Sometimes these two thrusts are poles apart. Post-conflict reconstruction needs a focus on infrastructure and investment. At the same time, donors and national governments can not ignore the base of the national economic triangle, rural agriculture and development. A country can not live off the "fat" of national assets in the form of high value commodities such as, for example, oil and diamonds, while the bulk of the population are dependent on subsistence agriculture and are living in poverty. The inevitable result is internal disillusion and a return, at some stage, to internal strife. Angola is a classic example. There must be a balance between national and rural reconstruction and development. Hence, mine action has to be balanced between the two, and the needs of both must be harmonized.

The pressures and demands on donors in trying to meet both ends of the spectrum are appreciated. There is general agreement for the need for rural reconstruction, development, and the need for a coherent, transparent, and effective mine action strategy which is also cost-efficient. This is needed for national infrastructure rehabilitation, and for the rural areas. Such a strategy must be replicable, accommodate widespread donor interests, facilitate development and underpin the national effort. It must also be a strategy which recognizes the importance of local institutions and communities as key participants to solving the mine and UXO threat. The IHHD and CMAD approaches can provide the basis of that strategy globally.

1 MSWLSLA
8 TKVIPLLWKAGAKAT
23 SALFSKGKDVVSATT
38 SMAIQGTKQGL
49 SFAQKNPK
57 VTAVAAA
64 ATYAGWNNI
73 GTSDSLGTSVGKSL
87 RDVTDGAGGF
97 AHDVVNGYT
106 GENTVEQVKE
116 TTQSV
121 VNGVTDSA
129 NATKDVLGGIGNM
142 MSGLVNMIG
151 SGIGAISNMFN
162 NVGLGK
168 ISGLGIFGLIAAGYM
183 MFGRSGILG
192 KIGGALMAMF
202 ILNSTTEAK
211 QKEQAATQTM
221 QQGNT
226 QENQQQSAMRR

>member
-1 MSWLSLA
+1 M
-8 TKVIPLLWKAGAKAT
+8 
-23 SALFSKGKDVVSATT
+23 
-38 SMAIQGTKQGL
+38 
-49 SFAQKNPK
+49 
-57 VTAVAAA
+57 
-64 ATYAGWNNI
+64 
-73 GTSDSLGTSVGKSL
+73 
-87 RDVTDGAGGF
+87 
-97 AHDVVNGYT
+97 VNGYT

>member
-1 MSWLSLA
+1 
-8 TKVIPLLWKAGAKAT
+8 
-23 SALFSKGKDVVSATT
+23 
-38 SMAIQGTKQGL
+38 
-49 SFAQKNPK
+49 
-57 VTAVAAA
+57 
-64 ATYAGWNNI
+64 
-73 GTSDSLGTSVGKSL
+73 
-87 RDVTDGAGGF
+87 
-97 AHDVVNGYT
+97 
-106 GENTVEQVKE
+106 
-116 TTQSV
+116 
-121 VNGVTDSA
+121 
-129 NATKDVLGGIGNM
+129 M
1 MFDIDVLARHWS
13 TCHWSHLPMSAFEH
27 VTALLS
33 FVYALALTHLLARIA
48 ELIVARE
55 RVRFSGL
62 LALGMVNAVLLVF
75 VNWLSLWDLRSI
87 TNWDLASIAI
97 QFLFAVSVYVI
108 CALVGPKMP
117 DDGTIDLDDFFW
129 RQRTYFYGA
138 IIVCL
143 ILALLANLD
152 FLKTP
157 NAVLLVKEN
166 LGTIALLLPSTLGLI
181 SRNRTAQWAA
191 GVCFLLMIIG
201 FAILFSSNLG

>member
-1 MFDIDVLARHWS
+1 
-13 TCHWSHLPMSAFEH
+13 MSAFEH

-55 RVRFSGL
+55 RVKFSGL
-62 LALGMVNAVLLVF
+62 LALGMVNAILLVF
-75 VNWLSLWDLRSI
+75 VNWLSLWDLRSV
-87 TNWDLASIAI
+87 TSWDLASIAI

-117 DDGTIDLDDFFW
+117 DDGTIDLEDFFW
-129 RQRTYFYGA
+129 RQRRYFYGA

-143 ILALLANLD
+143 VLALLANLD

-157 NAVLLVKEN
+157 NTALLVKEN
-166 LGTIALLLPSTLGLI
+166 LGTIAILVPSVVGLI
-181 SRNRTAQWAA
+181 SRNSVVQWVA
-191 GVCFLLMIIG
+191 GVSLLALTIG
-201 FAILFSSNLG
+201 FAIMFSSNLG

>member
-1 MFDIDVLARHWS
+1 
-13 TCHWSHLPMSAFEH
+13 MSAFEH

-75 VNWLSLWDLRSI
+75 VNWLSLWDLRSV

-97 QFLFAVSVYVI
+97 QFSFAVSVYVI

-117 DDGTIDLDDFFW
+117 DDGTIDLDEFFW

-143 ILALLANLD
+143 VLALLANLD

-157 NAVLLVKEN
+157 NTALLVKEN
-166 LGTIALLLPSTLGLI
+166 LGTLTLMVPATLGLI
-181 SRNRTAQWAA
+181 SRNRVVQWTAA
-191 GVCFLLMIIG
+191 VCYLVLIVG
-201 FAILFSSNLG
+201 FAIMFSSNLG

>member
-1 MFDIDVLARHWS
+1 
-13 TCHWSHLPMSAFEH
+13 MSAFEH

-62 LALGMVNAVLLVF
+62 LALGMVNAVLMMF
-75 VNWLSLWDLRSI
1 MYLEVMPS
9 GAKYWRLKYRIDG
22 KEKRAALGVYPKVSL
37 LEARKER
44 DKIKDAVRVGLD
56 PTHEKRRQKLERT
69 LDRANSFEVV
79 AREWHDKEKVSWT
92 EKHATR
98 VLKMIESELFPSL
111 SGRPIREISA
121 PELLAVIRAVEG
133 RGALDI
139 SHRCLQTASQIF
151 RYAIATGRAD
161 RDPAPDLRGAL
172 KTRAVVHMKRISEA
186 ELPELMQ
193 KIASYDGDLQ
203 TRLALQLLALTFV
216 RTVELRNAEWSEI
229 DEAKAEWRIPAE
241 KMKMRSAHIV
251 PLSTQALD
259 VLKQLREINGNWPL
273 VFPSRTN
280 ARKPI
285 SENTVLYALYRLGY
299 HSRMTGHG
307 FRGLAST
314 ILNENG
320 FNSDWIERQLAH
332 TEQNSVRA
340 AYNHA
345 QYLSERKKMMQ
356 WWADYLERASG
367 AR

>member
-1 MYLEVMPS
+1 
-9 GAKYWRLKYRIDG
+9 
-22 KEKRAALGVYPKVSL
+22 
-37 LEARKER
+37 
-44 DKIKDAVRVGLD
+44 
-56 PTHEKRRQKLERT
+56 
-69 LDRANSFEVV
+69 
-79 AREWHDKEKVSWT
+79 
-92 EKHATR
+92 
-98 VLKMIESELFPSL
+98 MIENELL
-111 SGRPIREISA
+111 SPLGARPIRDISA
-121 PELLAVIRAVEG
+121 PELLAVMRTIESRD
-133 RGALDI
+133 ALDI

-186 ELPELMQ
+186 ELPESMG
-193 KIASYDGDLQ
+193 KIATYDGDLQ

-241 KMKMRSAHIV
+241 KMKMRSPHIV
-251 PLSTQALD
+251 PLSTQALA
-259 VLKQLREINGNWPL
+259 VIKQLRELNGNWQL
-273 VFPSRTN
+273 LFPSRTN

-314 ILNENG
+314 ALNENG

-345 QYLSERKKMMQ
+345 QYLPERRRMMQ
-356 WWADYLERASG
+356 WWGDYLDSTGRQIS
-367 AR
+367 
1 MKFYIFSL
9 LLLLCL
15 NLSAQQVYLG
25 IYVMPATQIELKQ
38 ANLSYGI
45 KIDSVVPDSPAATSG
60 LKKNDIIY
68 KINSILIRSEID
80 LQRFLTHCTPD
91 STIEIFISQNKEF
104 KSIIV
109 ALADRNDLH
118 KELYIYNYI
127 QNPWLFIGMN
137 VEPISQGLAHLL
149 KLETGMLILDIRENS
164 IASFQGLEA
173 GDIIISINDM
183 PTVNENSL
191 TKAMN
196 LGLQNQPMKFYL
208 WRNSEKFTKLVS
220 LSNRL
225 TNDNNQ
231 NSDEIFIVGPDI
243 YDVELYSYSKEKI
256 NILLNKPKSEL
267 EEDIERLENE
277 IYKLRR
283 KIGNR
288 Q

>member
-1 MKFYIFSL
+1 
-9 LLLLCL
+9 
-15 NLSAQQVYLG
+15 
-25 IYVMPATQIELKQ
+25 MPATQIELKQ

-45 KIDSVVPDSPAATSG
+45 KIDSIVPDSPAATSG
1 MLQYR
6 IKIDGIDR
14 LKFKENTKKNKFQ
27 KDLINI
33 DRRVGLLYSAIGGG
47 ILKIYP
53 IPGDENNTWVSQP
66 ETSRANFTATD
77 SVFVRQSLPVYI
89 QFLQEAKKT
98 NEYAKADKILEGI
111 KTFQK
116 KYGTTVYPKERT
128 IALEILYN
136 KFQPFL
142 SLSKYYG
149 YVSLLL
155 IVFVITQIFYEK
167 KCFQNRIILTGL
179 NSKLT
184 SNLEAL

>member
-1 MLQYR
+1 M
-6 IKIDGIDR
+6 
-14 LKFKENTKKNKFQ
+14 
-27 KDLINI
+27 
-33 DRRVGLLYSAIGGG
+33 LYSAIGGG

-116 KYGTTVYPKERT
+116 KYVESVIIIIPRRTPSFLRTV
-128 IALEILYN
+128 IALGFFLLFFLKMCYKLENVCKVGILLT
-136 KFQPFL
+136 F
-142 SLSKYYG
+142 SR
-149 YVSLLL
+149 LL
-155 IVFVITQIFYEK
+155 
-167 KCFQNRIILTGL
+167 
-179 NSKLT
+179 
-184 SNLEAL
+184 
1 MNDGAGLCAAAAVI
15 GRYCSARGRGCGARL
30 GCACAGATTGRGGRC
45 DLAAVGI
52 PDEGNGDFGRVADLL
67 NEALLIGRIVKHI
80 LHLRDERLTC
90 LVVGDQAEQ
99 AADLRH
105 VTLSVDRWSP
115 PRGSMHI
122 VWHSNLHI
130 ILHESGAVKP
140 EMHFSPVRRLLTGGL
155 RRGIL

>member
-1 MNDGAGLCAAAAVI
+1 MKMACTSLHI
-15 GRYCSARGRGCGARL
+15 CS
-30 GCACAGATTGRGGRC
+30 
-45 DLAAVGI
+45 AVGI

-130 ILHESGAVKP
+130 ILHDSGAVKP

Conclusion

This article has focused on the suitability of the IHDD, and CMAD, as a complementary strategy within the framework of national reconstruction in mine and UXO affected countries, and to place it within a global context.

Donors are becoming increasingly aware that ill-planned and uncoordinated mine action becomes like a bottomless pit into which money is poured with seemingly little result. We contend that this is due, largely, to the absence of mine action strategies that recognize the importance of a bottom-up approach in a rural context. Such an approach must be complementary in every way to the top-down national infrastructure reconstruction and development planning. Accordingly, a tried and tested concept for mine action, the IHDD concept can be considered a solution. This can be expanded to include the CMAD concept, which seeks to address the reality that it is unlikely that there will ever be sufficient funding to accommodate total mine and UXO removal in affected countries. Both concepts present a pragmatic strategy and solution to this problem, focussing on rural reconstruction and development issues in which all key players, communities, local institutions, and donors can be accommodated in a meaningful way. IHDD, and its complementary concept, CMAD, present a realistic and cost-effective opportunity to add a new dimension to development-oriented mine action.